Abortion appeared to be a major factor in the election of pro-life candidate Jim Talent in the Missouri Senate race. According to exist surveys conducted by the Fox News Channel, voters picked abortion as the second most important issue on which they based their vote. Of those voters, approximately 80 percent chose pro-life candidate Talent over pro-abortion Senator Jean Carnahan. "It would certainly be fair to say Sen. Carnahan was defeated on the pro-life issue," explained Doug Johnson, legislative director for National Right to Life.

In both the Georgia Senate and Governor races, where pro-lifers Saxby Chambliss and Sonny Perdue won upset victories, nine percent of voters based their decision mostly on the abortion issue. Chambliss received 73 percent of
the vote of those voters in his race and Perdue 65 percent of the abortion voters in his victory.

Approximately 14 percent of Minnesota voters said abortion was their
top issue -- third highest of all political issues. There, pro-life candidate Norm Coleman had a 81-17 percent edge over pro-abortion candidate Walter Mondale and abortion voters gave pro-life gubernatorial-nominee Tim Pawlenty a 76 to 9 percent edge over his nearest foe.

Pro-life Democratic candidates also fared well.
In Maine, pro-life State Sen. Mike Michaud (D) defeated pro-abortion candidate Kevin Raye (R) 52% to 48%. Pro--life Democrat Lincoln Davis won the race to represent a Tennessee congressional district. And in Louisiana, a pro-life Democrat Rodney Alexander will advance to the December runoff in another district.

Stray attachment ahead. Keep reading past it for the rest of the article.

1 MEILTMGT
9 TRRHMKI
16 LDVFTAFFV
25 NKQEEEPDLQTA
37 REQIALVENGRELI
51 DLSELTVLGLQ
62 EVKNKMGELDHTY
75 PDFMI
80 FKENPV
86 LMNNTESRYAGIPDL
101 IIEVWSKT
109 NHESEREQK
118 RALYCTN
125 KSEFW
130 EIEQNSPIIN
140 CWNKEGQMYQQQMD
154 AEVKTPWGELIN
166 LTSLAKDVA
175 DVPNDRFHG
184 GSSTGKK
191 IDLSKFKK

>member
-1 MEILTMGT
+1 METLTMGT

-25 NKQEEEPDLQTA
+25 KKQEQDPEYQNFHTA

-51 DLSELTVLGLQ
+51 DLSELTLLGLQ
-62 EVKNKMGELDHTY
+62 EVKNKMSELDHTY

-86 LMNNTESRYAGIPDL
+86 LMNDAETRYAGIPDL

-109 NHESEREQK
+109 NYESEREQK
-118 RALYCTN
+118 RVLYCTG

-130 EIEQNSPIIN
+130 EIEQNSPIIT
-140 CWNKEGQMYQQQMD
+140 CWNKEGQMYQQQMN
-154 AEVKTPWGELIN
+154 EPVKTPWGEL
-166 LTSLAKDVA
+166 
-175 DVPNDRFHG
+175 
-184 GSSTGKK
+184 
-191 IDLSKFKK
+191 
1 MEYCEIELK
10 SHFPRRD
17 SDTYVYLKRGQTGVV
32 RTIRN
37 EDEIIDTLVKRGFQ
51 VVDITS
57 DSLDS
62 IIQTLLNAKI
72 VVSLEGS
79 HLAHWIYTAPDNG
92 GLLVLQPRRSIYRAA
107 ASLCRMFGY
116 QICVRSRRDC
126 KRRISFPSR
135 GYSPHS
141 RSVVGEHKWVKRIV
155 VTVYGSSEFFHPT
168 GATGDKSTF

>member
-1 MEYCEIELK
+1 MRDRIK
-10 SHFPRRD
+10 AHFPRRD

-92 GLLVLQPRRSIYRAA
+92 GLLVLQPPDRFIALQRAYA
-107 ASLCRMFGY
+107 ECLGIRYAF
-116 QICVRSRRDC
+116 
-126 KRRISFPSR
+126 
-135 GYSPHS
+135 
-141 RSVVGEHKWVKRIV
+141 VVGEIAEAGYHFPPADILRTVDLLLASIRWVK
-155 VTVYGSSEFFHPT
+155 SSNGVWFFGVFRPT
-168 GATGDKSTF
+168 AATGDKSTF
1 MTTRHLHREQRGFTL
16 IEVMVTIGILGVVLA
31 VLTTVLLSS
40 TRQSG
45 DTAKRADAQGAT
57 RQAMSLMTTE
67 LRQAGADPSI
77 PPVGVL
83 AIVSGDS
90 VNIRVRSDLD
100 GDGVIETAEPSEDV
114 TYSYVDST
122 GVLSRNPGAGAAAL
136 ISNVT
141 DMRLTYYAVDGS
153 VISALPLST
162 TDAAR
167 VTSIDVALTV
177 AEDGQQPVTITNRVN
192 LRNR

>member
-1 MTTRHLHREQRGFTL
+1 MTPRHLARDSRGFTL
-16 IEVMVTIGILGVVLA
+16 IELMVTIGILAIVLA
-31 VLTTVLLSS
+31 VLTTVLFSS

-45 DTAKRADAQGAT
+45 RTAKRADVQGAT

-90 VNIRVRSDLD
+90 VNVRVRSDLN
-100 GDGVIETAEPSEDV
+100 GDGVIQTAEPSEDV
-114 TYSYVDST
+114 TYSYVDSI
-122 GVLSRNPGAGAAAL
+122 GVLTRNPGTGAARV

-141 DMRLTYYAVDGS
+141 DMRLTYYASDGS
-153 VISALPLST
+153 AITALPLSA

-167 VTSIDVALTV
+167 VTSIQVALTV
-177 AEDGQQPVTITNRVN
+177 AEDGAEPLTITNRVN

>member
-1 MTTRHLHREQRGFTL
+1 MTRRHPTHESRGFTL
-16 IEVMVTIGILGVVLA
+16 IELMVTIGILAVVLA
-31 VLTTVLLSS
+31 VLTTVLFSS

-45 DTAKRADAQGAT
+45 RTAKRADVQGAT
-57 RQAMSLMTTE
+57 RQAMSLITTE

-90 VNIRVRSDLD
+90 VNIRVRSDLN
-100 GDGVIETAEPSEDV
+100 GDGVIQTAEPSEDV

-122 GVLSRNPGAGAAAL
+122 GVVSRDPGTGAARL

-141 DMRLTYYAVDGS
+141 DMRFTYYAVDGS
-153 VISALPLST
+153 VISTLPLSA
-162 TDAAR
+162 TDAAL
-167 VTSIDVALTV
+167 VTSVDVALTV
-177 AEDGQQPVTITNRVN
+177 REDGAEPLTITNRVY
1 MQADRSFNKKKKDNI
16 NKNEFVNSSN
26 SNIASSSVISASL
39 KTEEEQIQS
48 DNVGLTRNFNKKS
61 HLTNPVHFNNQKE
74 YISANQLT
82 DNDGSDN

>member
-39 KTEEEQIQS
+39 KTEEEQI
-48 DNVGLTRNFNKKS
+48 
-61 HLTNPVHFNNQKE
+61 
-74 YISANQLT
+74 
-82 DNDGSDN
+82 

Highlights of key Senate election results:

Arkansas: Pro-abortion Attorney General Mark Pryor (D) defeated pro-life Sen. Tim Hutchinson (R) 54% to 46%.

Colorado: Pro-life Sen. Wayne Allard (R) defeated pro-abortion candidate Tom Strickland (D) 51% to 45%.

Georgia: Pro-life Rep. Saxby Chambliss (R) defeated pro-abortionSen. Max
Cleland (D) 53% to 46% with 99% of precincts reporting.

Iowa: Pro-abortion Sen. Tom Harkin (D) defeated pro-life Rep. Greg Ganske (R) 54% to 44%.

Louisiana: Pro-abortion Sen. Mary Landrieu (D) will run against pro-life state Election Commissioner Suzanne Haik Terrell (R) in a Dec. 7 runoff election. Landrieu captured 46% of the vote, while Terrell garnered 27%.

Minnesota: Pro-life candidate Norm Coleman (R) defeated pro-abortion former Vice President Walter Mondale (D) 50% to 48%

.Missouri: Pro-life Rep. Jim Talent (R) defeated pro-abortion Sen. Jean Carnahan (D) 50% to 49%.

New Hampshire: Pro-life Rep. John Sununu (R) defeated pro-abortion Gov. Jeanne Shaheen (D) 51% to 47%.

New Jersey: Pro-abortion ex-Senator Frank Lautenberg (D) defeated mixed-record candidate Douglas Forrester (R) 54% to 44%.

North Carolina: Pro-life candidate Elizabeth Dole (R) defeated pro-abortion candidate Erskine Bowles (D) 54% to 45%.

Oregon: Pro-life Sen. Gordon Smith (R) defeated pro-abortion Oregon Secretary of State Bill Bradbury (D) 58% to 38%.

South Carolina: Pro-life Rep. Lindsey Graham (R) defeated pro-abortion
candidate Alex Sanders (D) 54% to 44%.

South Dakota: Pro-abortion Sen. Tim Johnson (D) defeated pro-life Rep. John Thune (R) y a narrow margin.

Texas: Pro-life Attorney General John Cornyn (R) defeated pro-abortion candidate Ron Kirk (D) 55% to 43%.